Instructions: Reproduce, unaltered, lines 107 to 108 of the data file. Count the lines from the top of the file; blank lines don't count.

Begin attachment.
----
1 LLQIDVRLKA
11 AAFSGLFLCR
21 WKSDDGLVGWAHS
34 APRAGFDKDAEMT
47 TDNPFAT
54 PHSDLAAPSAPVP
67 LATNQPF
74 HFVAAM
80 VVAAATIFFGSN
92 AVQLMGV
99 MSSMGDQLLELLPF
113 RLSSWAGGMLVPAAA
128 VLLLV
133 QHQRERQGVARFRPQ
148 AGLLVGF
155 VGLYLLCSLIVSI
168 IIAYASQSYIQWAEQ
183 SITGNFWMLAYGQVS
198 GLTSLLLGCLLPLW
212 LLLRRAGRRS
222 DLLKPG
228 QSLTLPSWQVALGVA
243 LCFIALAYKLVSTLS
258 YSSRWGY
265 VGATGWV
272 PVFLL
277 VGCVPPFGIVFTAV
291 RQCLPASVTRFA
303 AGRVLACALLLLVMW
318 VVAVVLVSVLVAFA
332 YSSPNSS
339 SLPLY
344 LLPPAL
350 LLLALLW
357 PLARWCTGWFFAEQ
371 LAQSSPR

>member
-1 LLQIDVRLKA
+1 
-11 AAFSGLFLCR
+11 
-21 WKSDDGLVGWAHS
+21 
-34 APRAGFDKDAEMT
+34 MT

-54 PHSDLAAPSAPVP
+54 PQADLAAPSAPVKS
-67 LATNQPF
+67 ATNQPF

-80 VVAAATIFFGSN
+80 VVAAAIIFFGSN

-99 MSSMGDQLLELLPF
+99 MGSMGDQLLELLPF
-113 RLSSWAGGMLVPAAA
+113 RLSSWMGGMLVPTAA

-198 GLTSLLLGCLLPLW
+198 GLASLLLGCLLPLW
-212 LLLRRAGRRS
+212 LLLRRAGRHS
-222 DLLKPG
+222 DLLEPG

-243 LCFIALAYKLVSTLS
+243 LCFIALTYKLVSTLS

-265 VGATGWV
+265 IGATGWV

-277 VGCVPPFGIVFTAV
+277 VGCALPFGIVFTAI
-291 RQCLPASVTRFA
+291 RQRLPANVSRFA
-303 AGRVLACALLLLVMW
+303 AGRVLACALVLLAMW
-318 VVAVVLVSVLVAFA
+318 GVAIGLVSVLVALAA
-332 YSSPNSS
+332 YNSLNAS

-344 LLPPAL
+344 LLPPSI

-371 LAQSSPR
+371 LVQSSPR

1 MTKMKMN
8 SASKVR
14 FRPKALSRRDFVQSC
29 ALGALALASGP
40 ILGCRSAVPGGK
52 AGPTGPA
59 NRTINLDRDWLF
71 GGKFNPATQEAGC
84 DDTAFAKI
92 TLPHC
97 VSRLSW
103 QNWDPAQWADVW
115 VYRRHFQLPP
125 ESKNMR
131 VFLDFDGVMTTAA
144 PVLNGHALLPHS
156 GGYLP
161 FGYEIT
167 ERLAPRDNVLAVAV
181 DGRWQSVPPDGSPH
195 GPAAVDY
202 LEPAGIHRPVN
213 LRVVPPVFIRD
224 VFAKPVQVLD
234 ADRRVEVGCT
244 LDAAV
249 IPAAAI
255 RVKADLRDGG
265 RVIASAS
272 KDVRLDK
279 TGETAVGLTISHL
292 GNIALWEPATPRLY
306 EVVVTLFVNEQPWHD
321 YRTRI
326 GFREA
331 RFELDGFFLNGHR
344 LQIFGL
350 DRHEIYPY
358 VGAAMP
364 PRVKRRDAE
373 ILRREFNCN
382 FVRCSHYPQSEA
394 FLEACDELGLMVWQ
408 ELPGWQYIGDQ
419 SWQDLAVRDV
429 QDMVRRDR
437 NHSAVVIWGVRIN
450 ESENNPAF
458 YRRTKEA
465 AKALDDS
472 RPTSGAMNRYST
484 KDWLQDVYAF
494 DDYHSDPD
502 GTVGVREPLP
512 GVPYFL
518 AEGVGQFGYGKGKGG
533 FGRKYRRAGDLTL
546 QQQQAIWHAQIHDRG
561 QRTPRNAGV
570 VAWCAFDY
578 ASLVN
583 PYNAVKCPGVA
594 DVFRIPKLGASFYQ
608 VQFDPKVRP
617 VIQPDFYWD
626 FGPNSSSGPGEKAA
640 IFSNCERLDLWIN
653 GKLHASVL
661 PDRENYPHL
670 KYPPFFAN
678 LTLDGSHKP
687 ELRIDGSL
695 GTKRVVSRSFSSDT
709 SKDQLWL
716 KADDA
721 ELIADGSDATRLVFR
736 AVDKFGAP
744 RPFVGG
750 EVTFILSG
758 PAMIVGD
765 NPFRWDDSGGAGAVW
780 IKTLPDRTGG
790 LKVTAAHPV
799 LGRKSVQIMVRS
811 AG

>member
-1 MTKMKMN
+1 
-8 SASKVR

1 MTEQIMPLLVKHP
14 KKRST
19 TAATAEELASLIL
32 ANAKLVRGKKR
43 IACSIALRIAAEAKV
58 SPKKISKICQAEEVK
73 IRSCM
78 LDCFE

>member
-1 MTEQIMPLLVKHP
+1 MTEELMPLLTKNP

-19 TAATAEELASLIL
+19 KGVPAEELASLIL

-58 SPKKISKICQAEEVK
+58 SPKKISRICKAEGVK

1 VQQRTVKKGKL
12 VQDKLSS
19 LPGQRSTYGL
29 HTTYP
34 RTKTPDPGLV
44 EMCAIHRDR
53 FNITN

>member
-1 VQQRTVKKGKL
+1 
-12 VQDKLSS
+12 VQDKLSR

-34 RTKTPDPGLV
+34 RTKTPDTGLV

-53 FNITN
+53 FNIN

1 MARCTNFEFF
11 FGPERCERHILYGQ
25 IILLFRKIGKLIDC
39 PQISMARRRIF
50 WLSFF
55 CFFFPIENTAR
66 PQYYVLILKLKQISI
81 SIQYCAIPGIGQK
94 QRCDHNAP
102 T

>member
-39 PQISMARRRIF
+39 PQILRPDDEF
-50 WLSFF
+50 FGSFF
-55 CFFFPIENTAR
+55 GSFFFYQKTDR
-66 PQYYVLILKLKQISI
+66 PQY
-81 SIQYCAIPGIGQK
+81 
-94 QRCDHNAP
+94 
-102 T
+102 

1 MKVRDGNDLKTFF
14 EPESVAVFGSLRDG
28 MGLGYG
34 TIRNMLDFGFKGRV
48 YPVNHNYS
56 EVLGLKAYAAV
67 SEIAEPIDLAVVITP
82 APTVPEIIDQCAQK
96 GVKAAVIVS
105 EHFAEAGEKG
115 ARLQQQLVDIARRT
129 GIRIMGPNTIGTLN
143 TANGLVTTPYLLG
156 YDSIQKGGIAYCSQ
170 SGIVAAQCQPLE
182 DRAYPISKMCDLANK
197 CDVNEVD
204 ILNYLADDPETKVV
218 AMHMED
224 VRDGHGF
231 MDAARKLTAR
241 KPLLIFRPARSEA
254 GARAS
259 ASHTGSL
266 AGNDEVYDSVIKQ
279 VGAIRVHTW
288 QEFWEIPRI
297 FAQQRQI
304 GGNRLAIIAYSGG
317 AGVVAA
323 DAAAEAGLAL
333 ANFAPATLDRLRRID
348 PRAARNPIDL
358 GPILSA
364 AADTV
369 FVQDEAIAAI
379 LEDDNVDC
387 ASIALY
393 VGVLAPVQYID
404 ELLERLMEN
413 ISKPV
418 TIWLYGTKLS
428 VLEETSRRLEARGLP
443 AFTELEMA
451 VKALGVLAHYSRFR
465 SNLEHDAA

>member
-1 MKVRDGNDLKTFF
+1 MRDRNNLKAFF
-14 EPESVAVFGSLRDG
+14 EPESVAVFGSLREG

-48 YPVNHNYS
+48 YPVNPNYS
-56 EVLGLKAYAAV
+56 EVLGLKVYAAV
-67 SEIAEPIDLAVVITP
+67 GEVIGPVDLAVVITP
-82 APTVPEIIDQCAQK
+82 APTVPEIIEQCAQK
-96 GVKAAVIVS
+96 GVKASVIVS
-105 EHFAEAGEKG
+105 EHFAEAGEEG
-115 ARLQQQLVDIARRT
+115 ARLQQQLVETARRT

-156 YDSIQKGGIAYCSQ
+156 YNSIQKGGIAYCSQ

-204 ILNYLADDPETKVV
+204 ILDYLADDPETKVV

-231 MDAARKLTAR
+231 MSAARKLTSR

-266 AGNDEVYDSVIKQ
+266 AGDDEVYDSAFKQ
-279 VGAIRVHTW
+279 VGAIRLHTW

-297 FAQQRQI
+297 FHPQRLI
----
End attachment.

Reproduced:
255 RVKADLRDGG
265 RVIASAS